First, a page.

Originally, at least seven Daryal facilities were planned, however, only the first two facilities completed, Pechora and Gabala, were ever operational.[5] Two Daryal-U type were to be built at Balkhash and Mishelevka, Irkutsk, neither were completed before the collapse of the Soviet Union.

Coordinates Azimuth [5] Type Built
46°35′19.48″N 74°27′59.19″E / 46.5887444°N 74.4664417°E / 46.5887444; 74.4664417 (Daryal radar transmitter) transmitter
46°36′2.70″N 74°29′51.67″E / 46.6007500°N 74.4976861°E / 46.6007500; 74.4976861 (Daryal radar receiver) receiver
152° (estimated) Daryal-U 1982-1994

The Balkhash Daryal started in 1982. Some testing started in 1991 and then stopped in 1994. In 2002 the never operational radar transferred to Kazakhstan who were left with the responsibility to demolish it. The radar was heavily looted and the receiver building ("building no. 2") burnt down in September 2004.[9][10] It further collapsed whilst being looted in January 2010, killing one.[11][12]

The Daryal contained organic pollutant polychlorinated biphenyl in its capacitors. The Kazakh government allocated $7 million to dispose of these and former Kazakh environment minister Nurlan Iskakov was convicted of embezzlement and sentenced to four years in prison relating to this money in 2009.[13][14][15]


  1. ^ a b c d e f g Holm, Michael (2011). "49th independent Radio-Technical Unit". Soviet Armed Forces 1945-1991. Retrieved 2012-04-08.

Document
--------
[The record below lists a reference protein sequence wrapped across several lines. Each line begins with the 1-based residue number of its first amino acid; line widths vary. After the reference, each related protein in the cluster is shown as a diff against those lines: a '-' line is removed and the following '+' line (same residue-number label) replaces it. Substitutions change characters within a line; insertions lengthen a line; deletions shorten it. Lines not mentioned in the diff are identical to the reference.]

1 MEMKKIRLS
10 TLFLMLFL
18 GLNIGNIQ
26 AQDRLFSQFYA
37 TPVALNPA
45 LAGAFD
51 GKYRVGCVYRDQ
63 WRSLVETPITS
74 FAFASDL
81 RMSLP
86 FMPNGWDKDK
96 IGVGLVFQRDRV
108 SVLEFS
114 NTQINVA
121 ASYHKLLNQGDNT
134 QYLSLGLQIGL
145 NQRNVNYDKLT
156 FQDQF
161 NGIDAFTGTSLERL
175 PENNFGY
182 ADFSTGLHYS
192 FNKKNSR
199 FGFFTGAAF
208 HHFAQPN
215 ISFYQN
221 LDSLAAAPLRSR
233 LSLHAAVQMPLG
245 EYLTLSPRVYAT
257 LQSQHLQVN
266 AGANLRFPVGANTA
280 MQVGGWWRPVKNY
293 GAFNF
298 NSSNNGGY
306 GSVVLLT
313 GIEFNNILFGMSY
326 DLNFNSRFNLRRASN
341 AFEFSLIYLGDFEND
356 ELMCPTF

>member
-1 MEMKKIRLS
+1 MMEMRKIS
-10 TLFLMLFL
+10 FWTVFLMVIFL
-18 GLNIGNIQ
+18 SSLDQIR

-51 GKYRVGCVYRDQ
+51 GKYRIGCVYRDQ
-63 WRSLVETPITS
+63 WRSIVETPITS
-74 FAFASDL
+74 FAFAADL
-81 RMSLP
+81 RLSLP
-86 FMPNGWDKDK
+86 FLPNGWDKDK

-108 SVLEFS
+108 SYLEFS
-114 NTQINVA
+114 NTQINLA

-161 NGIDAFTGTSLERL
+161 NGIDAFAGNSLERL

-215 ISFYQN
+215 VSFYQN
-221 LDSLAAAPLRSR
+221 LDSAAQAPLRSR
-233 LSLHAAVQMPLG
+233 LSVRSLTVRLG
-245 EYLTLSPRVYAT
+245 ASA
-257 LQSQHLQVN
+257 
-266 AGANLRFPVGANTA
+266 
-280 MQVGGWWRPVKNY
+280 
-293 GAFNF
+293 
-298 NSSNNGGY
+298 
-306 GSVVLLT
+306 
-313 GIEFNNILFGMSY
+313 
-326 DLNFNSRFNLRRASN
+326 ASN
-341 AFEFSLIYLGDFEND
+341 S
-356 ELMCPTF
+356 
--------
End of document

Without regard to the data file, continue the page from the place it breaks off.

2. ^ a b c d e f g "Днепр" на Балхаше ["Dnepr" in Balkhash] (in Russian). Novosti Kosmonavtiki. July 2009. Archived from the original on 2010-11-09. Retrieved 2012-01-27.
  3. ^ Karpenko, A (1999). "ABM AND SPACE DEFENSE". Nevsky Bastion. 4: 2–47.
  4. ^ "Hen House". Federation of American Scientists. n.d. Retrieved 2012-01-27.
  5. ^ a b c d e Podvig, Pavel (2002). "History and the Current Status of the Russian Early-Warning System" (PDF). Science and Global Security. 10: 21–60. doi:10.1080/08929880212328. ISSN 0892-9882. Archived from the original (pdf) on 2012-03-15.
  6. ^ a b Вручение знамени 16601 [Presentation of the Flag 16601] (video) (in Russian). Zvezda News. 2010-12-12. Retrieved 2012-02-01.
  7. ^ Репортаж ОРТ о Балхаше-9 [Report on Balkhash-9 radar node] (video) (in Russian). Russia Today. 2009-01-29. Retrieved 2012-04-08.
  8. ^ Радиолокационная станция "Дарьял" [Radar Daryal] (in Russian). Russian Ministry of Defence. n.d. Retrieved 2012-02-08.
  9. ^ Safiullin, Rakhim (2005-09-08). Пожар на сооружении №2, 17 сентября 2004 года [Fire in building number 2, September 17, 2004] (in Russian). Retrieved 2011-12-22.
  10. ^ Bogdanov, Konstantin (2011-11-29). "Russia activates radar aimed at Europe". RIA Novosti. Retrieved 2012-01-22.
  11. ^ "One dead, 3 under rubble at former radar site in Kazakhstan". RIA Novosti. 2010-01-23. Retrieved 2012-04-08.
  12. ^ Жертвы опасной станции [Victims of dangerous plant] (in Russian). Stan.TV. 2010-01-25. Retrieved 2012-04-08.
  13. ^ Бывший министр природы Казахстана Н.Искаков осужден на 4 года. За хищения из госбюджета [Former Environment Minister N Iskakov sentenced to 4 years for theft from the state budget] (in Russian). 2010-10-16. Retrieved 2012-04-08.
  14. ^ Asanov, Madi (2009-04-02). "Former Kazakh government minister arrested for corruption". Central Asia Online. Retrieved 2012-04-08.
  15. ^ Asanov, Madi (2009-10-21). "Former Kazakh ecology minister sentenced to four years". Central Asia Online. Retrieved 2012-04-08.

External links

  • Set of photos from inside the Balkhash Dnepr from Novosti Kosmonavtiki
  • Set of photos of the Daryal fire